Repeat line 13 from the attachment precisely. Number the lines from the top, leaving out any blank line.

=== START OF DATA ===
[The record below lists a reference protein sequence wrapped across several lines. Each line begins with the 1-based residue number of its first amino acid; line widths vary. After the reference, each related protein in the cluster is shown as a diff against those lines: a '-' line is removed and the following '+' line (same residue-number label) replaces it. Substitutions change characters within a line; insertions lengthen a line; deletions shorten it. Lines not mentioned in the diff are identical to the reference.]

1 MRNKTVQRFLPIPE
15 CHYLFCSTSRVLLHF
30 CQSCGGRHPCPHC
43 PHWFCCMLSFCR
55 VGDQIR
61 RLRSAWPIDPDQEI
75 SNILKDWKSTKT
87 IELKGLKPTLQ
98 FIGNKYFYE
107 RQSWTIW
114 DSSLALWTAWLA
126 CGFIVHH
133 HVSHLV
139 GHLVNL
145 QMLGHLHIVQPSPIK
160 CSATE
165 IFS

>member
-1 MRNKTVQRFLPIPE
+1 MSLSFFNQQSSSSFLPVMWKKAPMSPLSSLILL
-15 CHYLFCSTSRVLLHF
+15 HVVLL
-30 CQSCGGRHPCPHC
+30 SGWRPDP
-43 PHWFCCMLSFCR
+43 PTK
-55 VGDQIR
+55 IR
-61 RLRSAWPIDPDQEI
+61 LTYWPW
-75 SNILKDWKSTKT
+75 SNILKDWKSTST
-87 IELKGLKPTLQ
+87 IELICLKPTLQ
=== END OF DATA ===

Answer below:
126 CGFIVHH